SAN FRANCISCO (KGO) -- Taco truck drama is happening in San Francisco's Cow Hollow neighborhood after dozens of neighbors petitioned to prevent a food truck from parking on their street.
A notice of intent for a mobile food facility permit is posted on a building wall along Buchanan Street at the intersection of Union Street.
This permit is what triggered a group of residents, like Chris Windbiel, to start petitioning the city to stop the food truck from parking and operating in the early morning hours in their neighborhood.
"I have absolutely nothing against food trucks. I love then and I go to them but I go to Fort Mason. I go to the Presidio. There's a time and place for everything and I don't think six nights a week from 10 pm to midnight or midnight to 2 am with a residential neighborhood is appropriate," says Windbiel.
Windbiel has lived in Cow Hollow for over 30 years near the restaurant and bar-laden Union Street and knew what she was getting into.
"But when people are inside bars it's noisy. It's muted. So the sounds are muffled. But when they step onto the street, BOOM! The noise level escalates," says Windbiel.
According to the permit notice, a taco truck called "Street Meet" plans to operate between the hours of 10 pm and 2 am. The Department of Public Works tells ABC7 News more than 80 people have filed petitions against the permit, believing the truck will bring not only extra noise, but trash and debauchery.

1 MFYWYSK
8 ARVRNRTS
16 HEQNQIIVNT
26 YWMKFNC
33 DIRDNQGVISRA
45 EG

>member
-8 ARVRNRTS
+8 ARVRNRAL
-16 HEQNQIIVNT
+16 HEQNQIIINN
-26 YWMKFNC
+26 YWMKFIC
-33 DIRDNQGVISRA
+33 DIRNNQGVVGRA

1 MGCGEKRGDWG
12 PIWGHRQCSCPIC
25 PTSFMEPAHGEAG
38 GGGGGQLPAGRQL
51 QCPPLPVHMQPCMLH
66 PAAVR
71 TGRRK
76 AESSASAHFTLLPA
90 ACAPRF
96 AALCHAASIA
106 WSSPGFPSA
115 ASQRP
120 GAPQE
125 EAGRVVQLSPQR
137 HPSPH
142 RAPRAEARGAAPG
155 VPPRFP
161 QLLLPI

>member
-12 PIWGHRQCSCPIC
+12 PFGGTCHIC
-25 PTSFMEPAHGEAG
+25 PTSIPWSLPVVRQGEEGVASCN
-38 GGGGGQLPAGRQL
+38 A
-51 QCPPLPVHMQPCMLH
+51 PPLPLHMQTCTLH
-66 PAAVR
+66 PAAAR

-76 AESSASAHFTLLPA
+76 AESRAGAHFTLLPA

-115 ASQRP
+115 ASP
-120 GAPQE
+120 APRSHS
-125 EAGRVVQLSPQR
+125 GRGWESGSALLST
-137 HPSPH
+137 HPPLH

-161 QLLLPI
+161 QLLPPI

Only a handful were in favor of the truck in their neighborhood.
Marco Mejia owns and operates three Street Meet taco trucks in the city and says for a couple of years, he parked without a permit in Cow Hollow.
"There are a lot of bars down there so all the drunk people coming out of the bars... They come out really drunk and they eat some food and they'll be feeling better."
Meija says during those two years he learned many things about the neighborhood, such as keeping the noise level down and addressing other issues.
"I used to have private security... My security would go over and separate all the drunk people... And we put three garbage cans in front of our truck."
Meija continues, to say he also doesn't plan to operate six nights a week, but rather only three days.
The Department of Public Works confirms this, saying technically Street Meet wants to operate three days, but since the hours of 10pm bleed into the next day at 2am, it appears on the permit as 6 days.
Supervisor Catherine Stefani's office provided ABC7 News a statement saying in part, "the robust community outreach is important in the city permitting process" and that her office will "continue to monitor this item closely."
A public hearing on the permit will happen in the coming months.
In the meantime, Chris is focusing on the bigger picture, and doesn't believe the noise issue can be solved if the truck is permitted to operate so late.
"San Francisco has so many other problems but this is going to start pulling resources away from things that are much more important."